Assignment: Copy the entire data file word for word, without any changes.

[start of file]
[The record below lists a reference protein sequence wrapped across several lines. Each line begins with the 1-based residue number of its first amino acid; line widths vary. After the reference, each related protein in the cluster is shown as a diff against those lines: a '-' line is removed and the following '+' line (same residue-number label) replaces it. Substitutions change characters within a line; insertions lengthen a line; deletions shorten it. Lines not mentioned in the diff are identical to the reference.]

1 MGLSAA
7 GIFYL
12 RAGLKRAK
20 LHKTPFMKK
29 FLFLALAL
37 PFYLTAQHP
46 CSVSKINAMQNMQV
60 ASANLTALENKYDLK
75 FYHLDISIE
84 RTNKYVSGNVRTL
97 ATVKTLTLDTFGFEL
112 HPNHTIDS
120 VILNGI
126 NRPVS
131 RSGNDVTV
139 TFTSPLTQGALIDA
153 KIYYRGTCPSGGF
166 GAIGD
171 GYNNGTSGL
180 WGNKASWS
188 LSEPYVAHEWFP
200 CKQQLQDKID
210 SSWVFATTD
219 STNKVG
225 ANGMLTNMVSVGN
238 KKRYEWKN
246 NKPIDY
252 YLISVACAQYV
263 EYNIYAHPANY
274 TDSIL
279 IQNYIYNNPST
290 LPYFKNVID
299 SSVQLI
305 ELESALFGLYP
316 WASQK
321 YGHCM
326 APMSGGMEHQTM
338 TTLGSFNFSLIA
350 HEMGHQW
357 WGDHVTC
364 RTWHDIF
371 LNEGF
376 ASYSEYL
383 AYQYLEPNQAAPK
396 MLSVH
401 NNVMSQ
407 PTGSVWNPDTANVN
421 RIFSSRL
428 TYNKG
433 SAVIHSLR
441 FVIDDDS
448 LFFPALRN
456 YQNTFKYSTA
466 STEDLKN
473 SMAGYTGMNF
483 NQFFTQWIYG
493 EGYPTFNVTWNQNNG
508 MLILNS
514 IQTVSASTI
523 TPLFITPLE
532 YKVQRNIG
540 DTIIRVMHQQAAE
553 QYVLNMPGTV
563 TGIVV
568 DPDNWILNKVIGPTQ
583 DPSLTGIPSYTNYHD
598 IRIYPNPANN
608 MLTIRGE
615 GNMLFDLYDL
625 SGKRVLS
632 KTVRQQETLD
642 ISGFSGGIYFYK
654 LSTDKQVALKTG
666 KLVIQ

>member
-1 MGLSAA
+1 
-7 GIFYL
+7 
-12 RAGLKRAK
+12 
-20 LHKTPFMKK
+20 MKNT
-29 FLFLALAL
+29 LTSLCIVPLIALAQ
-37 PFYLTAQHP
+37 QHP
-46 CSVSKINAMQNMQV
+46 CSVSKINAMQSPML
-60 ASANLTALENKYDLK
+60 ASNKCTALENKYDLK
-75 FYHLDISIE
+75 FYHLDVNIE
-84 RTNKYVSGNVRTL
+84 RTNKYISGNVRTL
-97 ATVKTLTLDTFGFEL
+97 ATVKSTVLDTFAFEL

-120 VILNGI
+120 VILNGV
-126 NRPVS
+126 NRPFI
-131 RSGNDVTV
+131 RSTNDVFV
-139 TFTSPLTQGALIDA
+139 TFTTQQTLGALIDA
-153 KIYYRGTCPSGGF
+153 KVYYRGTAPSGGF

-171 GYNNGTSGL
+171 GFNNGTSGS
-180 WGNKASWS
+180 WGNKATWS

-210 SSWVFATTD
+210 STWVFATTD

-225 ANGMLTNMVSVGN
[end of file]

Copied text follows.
[The record below lists a reference protein sequence wrapped across several lines. Each line begins with the 1-based residue number of its first amino acid; line widths vary. After the reference, each related protein in the cluster is shown as a diff against those lines: a '-' line is removed and the following '+' line (same residue-number label) replaces it. Substitutions change characters within a line; insertions lengthen a line; deletions shorten it. Lines not mentioned in the diff are identical to the reference.]

1 MGLSAA
7 GIFYL
12 RAGLKRAK
20 LHKTPFMKK
29 FLFLALAL
37 PFYLTAQHP
46 CSVSKINAMQNMQV
60 ASANLTALENKYDLK
75 FYHLDISIE
84 RTNKYVSGNVRTL
97 ATVKTLTLDTFGFEL
112 HPNHTIDS
120 VILNGI
126 NRPVS
131 RSGNDVTV
139 TFTSPLTQGALIDA
153 KIYYRGTCPSGGF
166 GAIGD
171 GYNNGTSGL
180 WGNKASWS
188 LSEPYVAHEWFP
200 CKQQLQDKID
210 SSWVFATTD
219 STNKVG
225 ANGMLTNMVSVGN
238 KKRYEWKN
246 NKPIDY
252 YLISVACAQYV
263 EYNIYAHPANY
274 TDSIL
279 IQNYIYNNPST
290 LPYFKNVID
299 SSVQLI
305 ELESALFGLYP
316 WASQK
321 YGHCM
326 APMSGGMEHQTM
338 TTLGSFNFSLIA
350 HEMGHQW
357 WGDHVTC
364 RTWHDIF
371 LNEGF
376 ASYSEYL
383 AYQYLEPNQAAPK
396 MLSVH
401 NNVMSQ
407 PTGSVWNPDTANVN
421 RIFSSRL
428 TYNKG
433 SAVIHSLR
441 FVIDDDS
448 LFFPALRN
456 YQNTFKYSTA
466 STEDLKN
473 SMAGYTGMNF
483 NQFFTQWIYG
493 EGYPTFNVTWNQNNG
508 MLILNS
514 IQTVSASTI
523 TPLFITPLE
532 YKVQRNIG
540 DTIIRVMHQQAAE
553 QYVLNMPGTV
563 TGIVV
568 DPDNWILNKVIGPTQ
583 DPSLTGIPSYTNYHD
598 IRIYPNPANN
608 MLTIRGE
615 GNMLFDLYDL
625 SGKRVLS
632 KTVRQQETLD
642 ISGFSGGIYFYK
654 LSTDKQVALKTG
666 KLVIQ

>member
-1 MGLSAA
+1 
-7 GIFYL
+7 
-12 RAGLKRAK
+12 
-20 LHKTPFMKK
+20 MKNT
-29 FLFLALAL
+29 LTSLCIVPLIALAQ
-37 PFYLTAQHP
+37 QHP
-46 CSVSKINAMQNMQV
+46 CSVSKINAMQSPML
-60 ASANLTALENKYDLK
+60 ASNKCTALENKYDLK
-75 FYHLDISIE
+75 FYHLDVNIE
-84 RTNKYVSGNVRTL
+84 RTNKYISGNVRTL
-97 ATVKTLTLDTFGFEL
+97 ATVKSTVLDTFAFEL

-120 VILNGI
+120 VILNGV
-126 NRPVS
+126 NRPFI
-131 RSGNDVTV
+131 RSTNDVFV
-139 TFTSPLTQGALIDA
+139 TFTTQQTLGALIDA
-153 KIYYRGTCPSGGF
+153 KVYYRGTAPSGGF

-171 GYNNGTSGL
+171 GFNNGTSGS
-180 WGNKASWS
+180 WGNKATWS

-210 SSWVFATTD
+210 STWVFATTD

-225 ANGMLTNMVSVGN